As reported by Dale Kasler of the Sacramento Bee, the latest group of potential buyers is led by Mark Mastrov, the founder of 24 Hour Fitness, and a Southern California billionaire named Ron Burkle.
Don't get me wrong. It's admirable that Johnson is making such a strong effort to keep the Kings in Sacramento.
After all, the team has been in the city since 1985 and has had some memorable seasons in recent history. Who here wasn't a fan of the Rick Adelman-coached teams headlined by Chris Webber, Mike Bibby and Peja Stojakovic? That team came so close to a trip to the NBA Finals in 2002, only to lose a Game 7 overtime thriller to the Los Angeles Lakers.
The house fell down shortly afterward. Divac retired, and the rest of the strong veteran core left the team, via trades. The Maloof brothers once owned a team that turned Sacramento into a solid basketball town, but now can barely put a team together because of the lack of a new arena and a decreasing fan base.
The fact of the matter is that, this season, Sacramento is dead last in average attendance, at just 13,473 fans per game. There may be a few pockets of passionate Kings fans here and there, but the lack of direction and identity has turned the city into one that is not the right spot for a professional sports franchise.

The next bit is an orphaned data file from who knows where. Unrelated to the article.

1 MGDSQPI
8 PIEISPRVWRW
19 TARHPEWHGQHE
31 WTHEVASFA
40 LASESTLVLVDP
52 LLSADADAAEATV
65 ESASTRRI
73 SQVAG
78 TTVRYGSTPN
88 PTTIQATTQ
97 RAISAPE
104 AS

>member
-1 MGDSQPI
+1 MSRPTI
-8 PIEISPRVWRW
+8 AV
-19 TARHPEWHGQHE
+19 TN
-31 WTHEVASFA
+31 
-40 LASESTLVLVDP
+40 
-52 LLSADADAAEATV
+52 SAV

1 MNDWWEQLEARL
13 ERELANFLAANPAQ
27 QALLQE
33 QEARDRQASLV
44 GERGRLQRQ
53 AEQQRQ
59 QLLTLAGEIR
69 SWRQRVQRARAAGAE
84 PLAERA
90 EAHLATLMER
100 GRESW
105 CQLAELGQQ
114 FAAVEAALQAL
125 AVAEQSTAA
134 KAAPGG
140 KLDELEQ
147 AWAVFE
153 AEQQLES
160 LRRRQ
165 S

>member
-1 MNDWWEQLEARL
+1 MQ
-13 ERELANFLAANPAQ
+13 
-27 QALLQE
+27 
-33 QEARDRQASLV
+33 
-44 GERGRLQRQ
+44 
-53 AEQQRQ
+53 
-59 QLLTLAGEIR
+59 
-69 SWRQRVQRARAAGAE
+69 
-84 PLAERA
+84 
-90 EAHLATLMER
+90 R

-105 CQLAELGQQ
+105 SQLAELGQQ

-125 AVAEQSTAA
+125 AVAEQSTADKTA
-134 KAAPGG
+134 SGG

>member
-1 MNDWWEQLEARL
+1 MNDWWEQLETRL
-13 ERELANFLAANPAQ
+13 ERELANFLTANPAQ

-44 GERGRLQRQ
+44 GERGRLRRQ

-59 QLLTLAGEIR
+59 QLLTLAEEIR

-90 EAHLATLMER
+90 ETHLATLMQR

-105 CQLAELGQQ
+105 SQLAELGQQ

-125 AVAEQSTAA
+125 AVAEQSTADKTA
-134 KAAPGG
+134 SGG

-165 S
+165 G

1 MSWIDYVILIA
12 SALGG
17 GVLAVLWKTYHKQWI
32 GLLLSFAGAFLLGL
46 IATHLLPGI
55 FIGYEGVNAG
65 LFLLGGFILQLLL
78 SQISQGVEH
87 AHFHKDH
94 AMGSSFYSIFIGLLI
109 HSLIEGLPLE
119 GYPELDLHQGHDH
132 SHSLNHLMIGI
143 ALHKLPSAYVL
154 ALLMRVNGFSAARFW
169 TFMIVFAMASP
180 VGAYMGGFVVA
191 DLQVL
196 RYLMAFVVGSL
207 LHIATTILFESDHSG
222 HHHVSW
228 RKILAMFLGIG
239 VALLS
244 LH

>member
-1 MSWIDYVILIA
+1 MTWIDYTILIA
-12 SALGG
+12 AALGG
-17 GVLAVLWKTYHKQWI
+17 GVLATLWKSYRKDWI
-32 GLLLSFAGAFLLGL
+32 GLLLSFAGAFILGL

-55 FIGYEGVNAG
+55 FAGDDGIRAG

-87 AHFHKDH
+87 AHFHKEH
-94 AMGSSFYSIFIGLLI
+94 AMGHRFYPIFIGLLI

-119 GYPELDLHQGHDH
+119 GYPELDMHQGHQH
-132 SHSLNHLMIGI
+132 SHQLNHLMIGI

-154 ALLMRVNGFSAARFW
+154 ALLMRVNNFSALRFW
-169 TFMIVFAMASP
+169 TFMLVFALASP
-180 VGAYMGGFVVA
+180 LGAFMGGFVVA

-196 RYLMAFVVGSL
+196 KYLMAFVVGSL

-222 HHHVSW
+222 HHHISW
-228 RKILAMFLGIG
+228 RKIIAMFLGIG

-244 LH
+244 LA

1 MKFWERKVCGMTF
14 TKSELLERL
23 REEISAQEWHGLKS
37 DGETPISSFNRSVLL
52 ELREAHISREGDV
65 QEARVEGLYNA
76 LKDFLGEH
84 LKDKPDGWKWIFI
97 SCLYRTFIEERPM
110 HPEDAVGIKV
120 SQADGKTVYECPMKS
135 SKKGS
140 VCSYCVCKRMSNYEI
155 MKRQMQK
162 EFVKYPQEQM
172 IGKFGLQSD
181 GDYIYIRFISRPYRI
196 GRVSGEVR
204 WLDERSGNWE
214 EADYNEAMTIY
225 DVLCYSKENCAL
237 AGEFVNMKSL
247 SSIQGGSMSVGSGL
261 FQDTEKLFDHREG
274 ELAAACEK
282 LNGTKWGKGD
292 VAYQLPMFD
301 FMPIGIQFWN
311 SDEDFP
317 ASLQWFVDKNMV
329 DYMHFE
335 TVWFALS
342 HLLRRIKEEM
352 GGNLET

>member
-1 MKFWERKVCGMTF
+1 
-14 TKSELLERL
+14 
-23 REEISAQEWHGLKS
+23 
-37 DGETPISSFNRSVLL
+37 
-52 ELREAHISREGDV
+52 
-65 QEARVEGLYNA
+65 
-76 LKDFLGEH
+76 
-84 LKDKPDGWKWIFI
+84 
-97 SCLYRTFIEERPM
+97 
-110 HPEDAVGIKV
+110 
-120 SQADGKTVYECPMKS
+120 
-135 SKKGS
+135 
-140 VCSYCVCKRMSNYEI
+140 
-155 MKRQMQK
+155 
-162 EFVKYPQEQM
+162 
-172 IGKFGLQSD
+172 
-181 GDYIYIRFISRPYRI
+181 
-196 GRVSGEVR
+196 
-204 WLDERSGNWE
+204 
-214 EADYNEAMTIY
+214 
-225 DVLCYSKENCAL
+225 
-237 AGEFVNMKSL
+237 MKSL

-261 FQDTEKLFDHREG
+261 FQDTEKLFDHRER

Granted, if Mastrov and Burkle's bid proves to be the winning one, though it may not be as much as the bid from the group led by Seattle hedge fund manager Chris Hansen, a plan will be put in place for a new arena to be built for the team.
That is all well and good, but does not take away from the fact that the NBA would be much better off if the Kings moved to Seattle. The sad truth is that, had it not been for the ownership group being from Oklahoma City, the Thunder would likely still be the SuperSonics today. OKC has proven to be a fine basketball town, but having two star players in Kevin Durant and Russell Westbrook helps put fans in the seats.
By moving into Seattle's Key Arena and assuming a plan for a new arena is approved, the Kings would be in a city that already has long established itself as a basketball city. Moreover, by bringing back the SuperSonics name, the merchandising possibilities are endless. There is so much money to be made that the NBA would be foolish not to approve a move.
Keeping the Kings in Sacramento would really just be delaying the inevitable. Unless the new ownership started trying to lure in big name free agents and/or prospects immediately, basically spending money with the intention of making money, things would stay as is, and the team would have to eventually be moved.
The fact is that there is a potential buyer in Seattle ready to bring the team over there for a fresh start—something that can almost definitely not happen in Sacramento. The league must take note of this and thus make sure that the right decision is made come mid-April.